Tragedy evokes kindness at morning of remembrance
THE inaugural morning of remembrance and celebration to remember babies gone too soon was held at St Peter's Parish Centre at Biggenden last Friday.
Organiers, Moira Thompson, Steph Rackemann and Lauren McNaughton had prepared a beautiful moving service which encouraged attendees to share their intimate and powerful stories without pressure.
Mrs Rackemann, a nurse and midwife as well mother of two children said although she had not experienced infant loss, had worked with a lot of families who have.
"One of the best questions we can ask our friends and family is as simple as "are you ok?”,” she said.
"Sometimes talking is the best thing for the pain we are feeling inside.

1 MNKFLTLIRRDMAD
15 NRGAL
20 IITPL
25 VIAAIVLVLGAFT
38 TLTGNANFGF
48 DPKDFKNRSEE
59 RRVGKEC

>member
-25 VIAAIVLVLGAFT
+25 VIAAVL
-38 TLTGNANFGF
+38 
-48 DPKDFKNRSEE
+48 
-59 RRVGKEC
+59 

"Sitting can be very supportive and shows your compassion.”
Moira Thompson said the field of sunflowers planted by the McNaughton family could teach so many lessons and also bought so many surprising blessings.
"A tragedy evokes kindness, and the planting of the flowers gave so much, not only as a fundraiser, but as a gift to the community,” she said.
Mrs McNaughton said when their friends left a Perth hospital after their little boy was born sleeping, they were given a packet of sunflowers.
"We decided when we planted 75 acres of sunnies on our farm, to honour our godson we dedicated a paddock we named Nate's Paddock with raised $1500 for Stillbirth Australia,” she said.
Mrs McNaughton said the exercise generated conversation.
"So many people, some total strangers came and told me their story of losing their baby to miscarriage, stillbirth and SIDS.
”It was heartbreaking, but people reached out having not spoke of their loss before.
”Which brings us to why we are here today, speaking out and asking for help is a big step but you would be surprised at how many people are going through heartache just like you.”
Everyone was given the opportunity to place a butterfly on the wall as a reminder of the children being remembered on the day.